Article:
School district widens peanut ban policy

Photo courtesy Lyndhurst school district The Lyndhurst public schools have advised parents about the newly amended peanut policy.
Photo courtesy Lyndhurst school district
The Lyndhurst public schools have advised parents about the newly amended peanut policy.


By Ron Leir
Observer Correspondent


The Lyndhurst Board of Education is going the extra mile to protect children with severe allergies to peanuts.

At a special meeting held Oct. 21, the board voted 7-2 to ban kids in kindergarten through grade 8 from bringing nuts and/ or nut products into school. High school students must limit their consumption of nuts to the school cafeteria.

Prior to the newly amended policy, the BOE had prohibited the presence of nuts and foods with nuts in classrooms for kindergarten through third grade, while students in grades 4 to 8 (Lincoln, Roosevelt and Jefferson Schools) were permitted to eat nuts in one designated classroom at each of those schools which custodians were asked to clean after lunch.

Photo courtesy Lyndhurst school district
Photo courtesy Lyndhurst school district
The Lyndhurst public schools have advised parents about the newly amended peanut policy.

This policy has been in effect since 2007 – about two years after one child known to have a serious peanut allergy had an apparent reaction in an elementary school.

BOE member Jim Hooper told The Observer last week that it was one of his sons who was stricken at the time. He elaborated: “I have two sons who have peanut allergies. We don’t have cafeterias in our elementary schools and sometime during the 2004-2005 school year, one of them who was attending Roosevelt School where, at the time, the kids ate lunch in the gym, had a reaction to something while he was in his gym class.”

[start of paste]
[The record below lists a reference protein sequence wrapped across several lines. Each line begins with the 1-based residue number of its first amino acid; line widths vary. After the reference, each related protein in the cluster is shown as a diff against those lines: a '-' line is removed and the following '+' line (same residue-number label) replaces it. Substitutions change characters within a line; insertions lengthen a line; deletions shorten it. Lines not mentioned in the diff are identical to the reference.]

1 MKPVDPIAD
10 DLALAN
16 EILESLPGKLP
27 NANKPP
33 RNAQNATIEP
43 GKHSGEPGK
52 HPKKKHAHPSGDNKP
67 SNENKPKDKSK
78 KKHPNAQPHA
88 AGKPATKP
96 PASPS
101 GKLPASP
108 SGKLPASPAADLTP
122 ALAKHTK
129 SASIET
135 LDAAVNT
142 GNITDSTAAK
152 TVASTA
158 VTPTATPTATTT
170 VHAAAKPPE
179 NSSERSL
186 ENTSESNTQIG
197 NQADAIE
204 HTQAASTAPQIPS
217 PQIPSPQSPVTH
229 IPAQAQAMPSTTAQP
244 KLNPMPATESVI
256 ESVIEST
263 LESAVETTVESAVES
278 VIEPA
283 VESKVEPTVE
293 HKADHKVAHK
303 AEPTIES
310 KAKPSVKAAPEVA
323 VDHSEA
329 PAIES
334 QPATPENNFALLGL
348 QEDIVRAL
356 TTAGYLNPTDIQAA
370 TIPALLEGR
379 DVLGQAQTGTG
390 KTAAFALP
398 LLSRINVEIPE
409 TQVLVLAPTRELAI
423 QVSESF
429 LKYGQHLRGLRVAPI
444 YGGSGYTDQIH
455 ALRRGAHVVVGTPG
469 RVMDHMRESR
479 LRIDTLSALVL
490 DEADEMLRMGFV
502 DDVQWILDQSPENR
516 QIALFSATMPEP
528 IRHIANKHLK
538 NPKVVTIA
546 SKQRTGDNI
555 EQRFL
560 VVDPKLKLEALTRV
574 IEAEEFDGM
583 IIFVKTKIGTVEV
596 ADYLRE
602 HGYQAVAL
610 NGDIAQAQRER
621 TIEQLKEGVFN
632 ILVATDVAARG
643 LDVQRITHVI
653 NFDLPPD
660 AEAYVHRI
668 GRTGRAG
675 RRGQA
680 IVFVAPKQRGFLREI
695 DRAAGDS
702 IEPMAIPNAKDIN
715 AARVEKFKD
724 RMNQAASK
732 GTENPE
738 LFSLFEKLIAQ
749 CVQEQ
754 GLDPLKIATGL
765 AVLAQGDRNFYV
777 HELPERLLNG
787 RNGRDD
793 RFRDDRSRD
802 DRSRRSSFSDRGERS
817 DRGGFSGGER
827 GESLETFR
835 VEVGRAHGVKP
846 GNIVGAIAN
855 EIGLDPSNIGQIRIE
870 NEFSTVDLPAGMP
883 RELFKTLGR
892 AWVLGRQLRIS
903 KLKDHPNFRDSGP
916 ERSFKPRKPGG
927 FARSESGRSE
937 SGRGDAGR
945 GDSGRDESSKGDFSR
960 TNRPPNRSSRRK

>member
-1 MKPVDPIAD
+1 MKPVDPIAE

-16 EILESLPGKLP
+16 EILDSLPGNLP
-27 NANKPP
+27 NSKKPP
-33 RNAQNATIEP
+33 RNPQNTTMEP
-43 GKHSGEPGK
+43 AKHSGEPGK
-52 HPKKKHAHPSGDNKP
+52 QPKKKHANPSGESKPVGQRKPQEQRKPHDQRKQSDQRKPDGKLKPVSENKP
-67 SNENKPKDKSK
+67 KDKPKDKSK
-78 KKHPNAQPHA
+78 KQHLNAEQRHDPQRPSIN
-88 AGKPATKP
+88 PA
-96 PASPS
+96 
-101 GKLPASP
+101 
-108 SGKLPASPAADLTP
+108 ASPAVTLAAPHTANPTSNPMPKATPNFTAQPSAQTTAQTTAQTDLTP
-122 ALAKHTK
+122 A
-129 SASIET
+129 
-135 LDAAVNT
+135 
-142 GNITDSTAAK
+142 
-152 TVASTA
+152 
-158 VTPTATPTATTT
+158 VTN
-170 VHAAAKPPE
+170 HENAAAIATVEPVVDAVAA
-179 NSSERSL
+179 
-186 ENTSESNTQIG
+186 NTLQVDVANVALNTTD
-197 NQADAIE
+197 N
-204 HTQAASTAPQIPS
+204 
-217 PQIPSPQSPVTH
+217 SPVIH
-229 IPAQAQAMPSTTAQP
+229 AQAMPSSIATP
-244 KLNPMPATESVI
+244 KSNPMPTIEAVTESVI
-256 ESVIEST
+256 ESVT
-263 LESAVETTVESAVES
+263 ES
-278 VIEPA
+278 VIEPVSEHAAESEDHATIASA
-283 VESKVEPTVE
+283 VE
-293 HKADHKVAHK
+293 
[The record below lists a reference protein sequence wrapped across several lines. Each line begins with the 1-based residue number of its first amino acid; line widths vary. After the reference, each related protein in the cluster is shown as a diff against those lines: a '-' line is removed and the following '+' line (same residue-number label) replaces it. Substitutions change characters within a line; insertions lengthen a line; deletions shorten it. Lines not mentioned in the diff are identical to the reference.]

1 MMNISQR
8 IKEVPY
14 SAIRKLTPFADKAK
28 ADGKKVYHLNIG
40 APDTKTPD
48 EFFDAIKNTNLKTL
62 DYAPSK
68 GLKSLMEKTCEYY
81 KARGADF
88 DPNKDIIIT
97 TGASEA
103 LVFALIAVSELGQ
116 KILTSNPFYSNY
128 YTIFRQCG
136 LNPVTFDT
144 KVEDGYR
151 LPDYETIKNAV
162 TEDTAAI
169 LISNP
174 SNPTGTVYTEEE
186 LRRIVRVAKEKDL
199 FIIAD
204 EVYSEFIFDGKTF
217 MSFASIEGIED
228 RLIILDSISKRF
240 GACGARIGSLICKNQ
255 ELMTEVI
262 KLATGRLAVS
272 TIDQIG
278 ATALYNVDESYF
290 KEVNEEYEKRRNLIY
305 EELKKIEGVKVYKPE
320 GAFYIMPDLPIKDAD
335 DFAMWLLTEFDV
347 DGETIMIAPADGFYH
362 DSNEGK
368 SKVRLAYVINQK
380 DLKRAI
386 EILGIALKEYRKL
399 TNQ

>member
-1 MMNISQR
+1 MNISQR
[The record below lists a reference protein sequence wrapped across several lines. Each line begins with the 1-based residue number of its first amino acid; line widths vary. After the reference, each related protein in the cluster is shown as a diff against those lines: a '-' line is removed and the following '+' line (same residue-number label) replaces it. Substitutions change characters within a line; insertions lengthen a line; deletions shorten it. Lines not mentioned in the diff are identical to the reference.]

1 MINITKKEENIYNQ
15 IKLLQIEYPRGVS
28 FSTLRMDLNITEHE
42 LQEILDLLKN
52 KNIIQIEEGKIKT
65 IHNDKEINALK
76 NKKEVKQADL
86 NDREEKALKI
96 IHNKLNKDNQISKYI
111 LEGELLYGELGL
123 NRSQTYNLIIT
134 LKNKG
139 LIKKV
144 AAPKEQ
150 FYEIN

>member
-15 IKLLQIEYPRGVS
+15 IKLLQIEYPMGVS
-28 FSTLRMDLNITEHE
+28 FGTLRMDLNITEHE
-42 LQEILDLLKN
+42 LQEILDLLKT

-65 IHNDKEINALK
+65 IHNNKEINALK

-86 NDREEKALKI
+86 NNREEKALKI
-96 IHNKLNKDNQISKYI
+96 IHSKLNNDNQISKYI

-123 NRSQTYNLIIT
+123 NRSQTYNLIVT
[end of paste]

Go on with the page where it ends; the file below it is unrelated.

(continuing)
The boy was taken to an area hospital and recovered, Hooper said.

“If we had a new middle school and new cafeteria – which we’ve tried to get [through a public referendum that failed] – where we could come up with something that would allow non-allergic kids to eat peanuts, then maybe we could control things better,” Hooper said. “But we don’t. Some kids can go into anaphylactic shock from being exposed to peanuts. So, it’s a safety issue. “I’m not normally a guy who restricts things,” Hooper said, “but we’re trying to protect the kids.” So, in 2007, the board implemented its initial preventive policy of forbidding nuts in primary grade schools, allowing limited nut consumption in grades 4 to 8, arranging with its high school caterer not to prepare any foods with peanuts, but some months ago, a concerned parent approached the BOE and asked that it consider something more stringent to stop the potential exposure of allergic kids to peanuts, said Schools Superintendent Tracey Marinelli.

As Marinelli explained recently in a letter to school parents, “Nut allergies can be life threatening. It takes only the slightest smell, touch, or ingestion of peanuts, peanut butter, peanut oil, a product that may contain trace amounts of peanuts or a product that has been processed in a plant that also manufactures peanut products, to cause a potential anaphylactic reaction.